Author and philosopher AC Grayling says there's a crisis in democracy and we need to try to get political and government systems back on track.
“And I think we can do with relatively modest reforms,” he says.
In his book, Democracy and its Crisis, Grayling takes a whistlestop tour of political philosophy and democratic systems through the ages.
People have two main democratic rights, he says, the right for every citizen to have a voice and the right to “good enough” government.
“That means the institutions of government and the way the political order works should be transparent, and should be honest, and should do what it’s meant to deliver - that is, public policy that is in the interests of everybody.”
Grayling takes aim at the party machinery, or whip system, in which a political party in power makes sure it can deliver its agenda by exerting control over individual lawmakers.
The result is members of parliament or congress representing the party line rather than the country’s interests.
“That is one way, a rather insidious way, in which the political order gets hijacked.”
Grayling argues it’s crucial to try to get back to a situation of having a legislature independent of the executive, or government, and being able to hold it to account.
“Members of parliament should really represent the interests of constituents and the country and not just be slaves to the party machine.
“It’s that kind of thing, very modest reforms, that would get us back to what we’re meant to be doing in our government order.”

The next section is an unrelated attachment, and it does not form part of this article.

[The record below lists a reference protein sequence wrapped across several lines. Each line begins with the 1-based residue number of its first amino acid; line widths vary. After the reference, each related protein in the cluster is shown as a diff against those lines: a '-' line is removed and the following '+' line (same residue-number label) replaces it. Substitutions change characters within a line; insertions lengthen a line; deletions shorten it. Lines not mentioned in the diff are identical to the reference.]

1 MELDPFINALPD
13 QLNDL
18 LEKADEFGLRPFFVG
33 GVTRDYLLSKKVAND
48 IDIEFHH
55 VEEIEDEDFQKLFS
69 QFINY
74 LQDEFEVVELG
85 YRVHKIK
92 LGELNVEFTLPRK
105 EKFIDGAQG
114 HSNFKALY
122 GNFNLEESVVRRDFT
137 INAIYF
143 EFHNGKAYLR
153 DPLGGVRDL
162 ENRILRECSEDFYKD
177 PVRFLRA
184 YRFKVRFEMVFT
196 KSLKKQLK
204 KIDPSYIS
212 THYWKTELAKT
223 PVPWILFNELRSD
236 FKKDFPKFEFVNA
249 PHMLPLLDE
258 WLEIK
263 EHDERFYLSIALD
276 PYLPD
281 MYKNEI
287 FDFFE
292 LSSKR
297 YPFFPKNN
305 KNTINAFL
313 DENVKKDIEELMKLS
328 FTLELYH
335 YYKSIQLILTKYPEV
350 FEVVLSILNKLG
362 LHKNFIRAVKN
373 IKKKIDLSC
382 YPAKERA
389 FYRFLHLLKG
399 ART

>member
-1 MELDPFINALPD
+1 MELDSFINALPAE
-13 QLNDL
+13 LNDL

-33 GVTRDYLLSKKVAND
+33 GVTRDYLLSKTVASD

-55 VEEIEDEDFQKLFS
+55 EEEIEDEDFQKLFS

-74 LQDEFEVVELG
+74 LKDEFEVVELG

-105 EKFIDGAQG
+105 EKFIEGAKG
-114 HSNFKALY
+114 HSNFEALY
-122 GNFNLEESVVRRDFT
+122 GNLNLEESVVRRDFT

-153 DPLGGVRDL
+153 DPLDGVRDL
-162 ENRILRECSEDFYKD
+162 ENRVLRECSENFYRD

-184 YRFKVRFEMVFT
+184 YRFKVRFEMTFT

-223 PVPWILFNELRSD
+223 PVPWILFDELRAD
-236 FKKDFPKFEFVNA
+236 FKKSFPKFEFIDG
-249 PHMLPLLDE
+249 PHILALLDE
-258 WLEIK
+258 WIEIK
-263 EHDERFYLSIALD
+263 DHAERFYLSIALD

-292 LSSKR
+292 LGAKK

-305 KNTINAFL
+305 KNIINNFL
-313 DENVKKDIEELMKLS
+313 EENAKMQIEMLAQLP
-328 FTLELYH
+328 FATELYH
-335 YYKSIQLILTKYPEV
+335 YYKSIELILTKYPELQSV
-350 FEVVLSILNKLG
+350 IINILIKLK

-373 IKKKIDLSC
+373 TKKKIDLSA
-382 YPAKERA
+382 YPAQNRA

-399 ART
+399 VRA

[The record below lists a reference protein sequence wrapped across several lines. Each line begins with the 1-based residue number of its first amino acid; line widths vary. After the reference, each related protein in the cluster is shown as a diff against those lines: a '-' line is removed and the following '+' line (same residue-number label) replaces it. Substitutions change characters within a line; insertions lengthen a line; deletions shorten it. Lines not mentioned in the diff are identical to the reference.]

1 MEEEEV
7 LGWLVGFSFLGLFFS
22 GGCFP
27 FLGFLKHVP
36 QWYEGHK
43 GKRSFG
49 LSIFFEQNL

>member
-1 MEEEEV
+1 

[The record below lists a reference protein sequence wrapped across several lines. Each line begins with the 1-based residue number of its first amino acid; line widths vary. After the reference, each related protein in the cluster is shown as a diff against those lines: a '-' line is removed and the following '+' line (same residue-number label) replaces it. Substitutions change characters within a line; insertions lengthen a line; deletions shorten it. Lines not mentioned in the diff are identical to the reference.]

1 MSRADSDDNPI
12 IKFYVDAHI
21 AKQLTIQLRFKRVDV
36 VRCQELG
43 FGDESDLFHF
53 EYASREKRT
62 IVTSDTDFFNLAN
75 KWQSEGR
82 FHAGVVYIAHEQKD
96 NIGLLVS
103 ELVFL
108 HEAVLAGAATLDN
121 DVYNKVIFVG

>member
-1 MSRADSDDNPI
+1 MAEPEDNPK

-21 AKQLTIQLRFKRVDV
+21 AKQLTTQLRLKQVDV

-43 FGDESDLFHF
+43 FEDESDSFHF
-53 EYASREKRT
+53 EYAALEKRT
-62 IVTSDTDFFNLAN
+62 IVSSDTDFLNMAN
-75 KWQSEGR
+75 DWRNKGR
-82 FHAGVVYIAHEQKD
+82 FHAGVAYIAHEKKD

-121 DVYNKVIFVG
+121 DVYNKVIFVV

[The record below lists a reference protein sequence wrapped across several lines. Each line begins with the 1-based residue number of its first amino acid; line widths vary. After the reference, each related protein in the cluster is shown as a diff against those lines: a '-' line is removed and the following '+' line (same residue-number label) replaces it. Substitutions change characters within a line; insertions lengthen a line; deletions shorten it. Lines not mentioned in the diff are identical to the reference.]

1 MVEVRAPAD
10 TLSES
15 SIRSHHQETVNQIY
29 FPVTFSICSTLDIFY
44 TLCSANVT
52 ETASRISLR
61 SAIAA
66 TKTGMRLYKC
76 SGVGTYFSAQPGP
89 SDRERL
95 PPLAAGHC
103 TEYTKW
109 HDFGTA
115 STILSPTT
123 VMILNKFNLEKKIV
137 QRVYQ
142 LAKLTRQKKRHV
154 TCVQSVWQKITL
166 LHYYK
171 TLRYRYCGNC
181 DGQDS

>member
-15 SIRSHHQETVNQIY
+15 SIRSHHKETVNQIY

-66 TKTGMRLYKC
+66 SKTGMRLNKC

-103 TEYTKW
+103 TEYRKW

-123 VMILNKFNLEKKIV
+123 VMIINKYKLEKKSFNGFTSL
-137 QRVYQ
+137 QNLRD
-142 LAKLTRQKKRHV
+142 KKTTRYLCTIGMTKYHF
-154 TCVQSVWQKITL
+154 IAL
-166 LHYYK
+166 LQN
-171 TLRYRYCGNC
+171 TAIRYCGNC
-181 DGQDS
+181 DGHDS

Without a legislature able to hold the executive to account, “bad decisions” like Brexit can be made, as a conservative government with hardline Brexiters can force through the decision.
In a representative democracy – in which members of parliament are voted for, and paid to, get the facts, listen to arguments, come to sensible decisions, and act in the interests of everybody – there is no place for referendums such as the Brexit vote, he says.
“Referendums are not natural in a representative democracy and when they happen it’s because the politicians have lost their nerve.
“Something of immense complexity, like the relations of the UK with the EU, and also of immense constitutional significance should definitely not be a referendum matter.”
Participation in democracy should be thought of as a civic duty, he says.
But he cautions against regarding populism as true grassroots movements.
“What instead happens is that you get people usually either on the extreme right or the extreme left who see an opportunity in the frustrations and resentments of people who are struggling in the economy.
“They’re able to organise, temporarily, support for a movement, like for example the EU referendum movement, because the people in parts of the economy which were feeling a bit left behind … were looking for a way of delivering a kick to a government which had been applying an austerity measure for too long.”
He supports measures such as compulsory voting, as in Australia and Belgium.
“My view is it’s as much a civic duty to vote as it is to pay your taxes and drive on the correct side of the road.”
It should be the duty of society to equip people as best it possibly can to make them good citizens from the point of view of participation in politics.
A better informed democracy will produce better governments, he says.
“We should inculcate in people from the very early part of secondary education what a great role each one of us has to play when we get to the voting booth.”
Since 1945 most countries have either become, or pretended to become, democracies, because countries with that system have flourished and others wanted to copy that.
Grayling says there's now a new model, the one party state of China, which is vastly commercially successful, and likely to be attractive to other countries.
“That’s bad news, this is why we need to get our democracies back on track and make them work, because we don’t want too many countries starting to go down the Chinese road.”